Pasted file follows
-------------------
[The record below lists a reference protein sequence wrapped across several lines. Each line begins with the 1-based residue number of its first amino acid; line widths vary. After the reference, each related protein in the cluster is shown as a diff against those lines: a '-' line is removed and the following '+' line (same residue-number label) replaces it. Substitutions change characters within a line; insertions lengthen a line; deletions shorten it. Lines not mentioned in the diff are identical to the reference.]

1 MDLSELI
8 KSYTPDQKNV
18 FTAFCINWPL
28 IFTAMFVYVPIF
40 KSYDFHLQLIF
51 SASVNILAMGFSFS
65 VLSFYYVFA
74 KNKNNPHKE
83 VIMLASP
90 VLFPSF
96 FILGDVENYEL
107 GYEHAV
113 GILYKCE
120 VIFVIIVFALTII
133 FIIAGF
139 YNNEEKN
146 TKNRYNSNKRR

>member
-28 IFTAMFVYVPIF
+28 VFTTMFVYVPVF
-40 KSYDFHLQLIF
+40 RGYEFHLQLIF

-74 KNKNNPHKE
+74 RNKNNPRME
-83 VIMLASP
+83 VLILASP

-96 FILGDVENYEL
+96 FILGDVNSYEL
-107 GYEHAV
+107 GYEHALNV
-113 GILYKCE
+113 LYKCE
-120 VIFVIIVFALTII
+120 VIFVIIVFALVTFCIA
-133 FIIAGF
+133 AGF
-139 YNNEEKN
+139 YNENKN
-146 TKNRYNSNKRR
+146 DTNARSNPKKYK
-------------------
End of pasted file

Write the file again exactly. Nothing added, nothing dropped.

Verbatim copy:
[The record below lists a reference protein sequence wrapped across several lines. Each line begins with the 1-based residue number of its first amino acid; line widths vary. After the reference, each related protein in the cluster is shown as a diff against those lines: a '-' line is removed and the following '+' line (same residue-number label) replaces it. Substitutions change characters within a line; insertions lengthen a line; deletions shorten it. Lines not mentioned in the diff are identical to the reference.]

1 MDLSELI
8 KSYTPDQKNV
18 FTAFCINWPL
28 IFTAMFVYVPIF
40 KSYDFHLQLIF
51 SASVNILAMGFSFS
65 VLSFYYVFA
74 KNKNNPHKE
83 VIMLASP
90 VLFPSF
96 FILGDVENYEL
107 GYEHAV
113 GILYKCE
120 VIFVIIVFALTII
133 FIIAGF
139 YNNEEKN
146 TKNRYNSNKRR

>member
-28 IFTAMFVYVPIF
+28 VFTTMFVYVPVF
-40 KSYDFHLQLIF
+40 RGYEFHLQLIF

-74 KNKNNPHKE
+74 RNKNNPRME
-83 VIMLASP
+83 VLILASP

-96 FILGDVENYEL
+96 FILGDVNSYEL
-107 GYEHAV
+107 GYEHALNV
-113 GILYKCE
+113 LYKCE
-120 VIFVIIVFALTII
+120 VIFVIIVFALVTFCIA
-133 FIIAGF
+133 AGF
-139 YNNEEKN
+139 YNENKN
-146 TKNRYNSNKRR
+146 DTNARSNPKKYK